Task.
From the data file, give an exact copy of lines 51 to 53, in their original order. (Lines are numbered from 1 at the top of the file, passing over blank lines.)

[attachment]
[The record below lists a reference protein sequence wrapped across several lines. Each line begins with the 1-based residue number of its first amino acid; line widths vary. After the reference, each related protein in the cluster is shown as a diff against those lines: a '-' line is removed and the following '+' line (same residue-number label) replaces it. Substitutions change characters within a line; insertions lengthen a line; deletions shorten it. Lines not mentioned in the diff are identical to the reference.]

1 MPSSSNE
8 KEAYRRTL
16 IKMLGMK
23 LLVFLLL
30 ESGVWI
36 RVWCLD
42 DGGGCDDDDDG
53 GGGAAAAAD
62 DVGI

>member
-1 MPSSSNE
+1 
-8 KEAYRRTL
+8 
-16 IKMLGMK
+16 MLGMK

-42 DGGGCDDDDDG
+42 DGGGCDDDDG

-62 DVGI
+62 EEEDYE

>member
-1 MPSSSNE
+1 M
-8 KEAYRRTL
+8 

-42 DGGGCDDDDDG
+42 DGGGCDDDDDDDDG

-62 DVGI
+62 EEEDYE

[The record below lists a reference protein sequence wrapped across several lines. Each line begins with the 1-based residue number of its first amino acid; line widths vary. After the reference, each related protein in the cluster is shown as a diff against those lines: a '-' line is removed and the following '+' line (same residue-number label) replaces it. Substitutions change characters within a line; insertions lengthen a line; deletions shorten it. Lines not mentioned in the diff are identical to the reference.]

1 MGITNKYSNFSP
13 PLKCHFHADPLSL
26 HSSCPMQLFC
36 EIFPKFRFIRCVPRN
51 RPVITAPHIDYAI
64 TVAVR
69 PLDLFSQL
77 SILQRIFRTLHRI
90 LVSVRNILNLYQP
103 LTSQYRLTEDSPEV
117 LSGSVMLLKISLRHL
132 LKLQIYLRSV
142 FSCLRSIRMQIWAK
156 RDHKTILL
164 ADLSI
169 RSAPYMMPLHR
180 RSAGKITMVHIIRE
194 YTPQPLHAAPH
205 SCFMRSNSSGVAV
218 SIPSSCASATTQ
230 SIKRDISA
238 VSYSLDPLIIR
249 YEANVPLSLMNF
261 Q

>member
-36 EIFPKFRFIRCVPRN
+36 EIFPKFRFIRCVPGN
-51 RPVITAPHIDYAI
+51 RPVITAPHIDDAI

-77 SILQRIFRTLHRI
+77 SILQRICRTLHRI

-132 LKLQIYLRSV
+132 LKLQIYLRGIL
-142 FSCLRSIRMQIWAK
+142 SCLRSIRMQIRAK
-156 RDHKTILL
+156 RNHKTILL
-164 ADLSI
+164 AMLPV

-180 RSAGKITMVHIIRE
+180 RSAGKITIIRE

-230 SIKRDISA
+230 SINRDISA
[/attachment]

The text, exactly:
218 SIPSSCASATTQ
230 SIKRDISA
238 VSYSLDPLIIR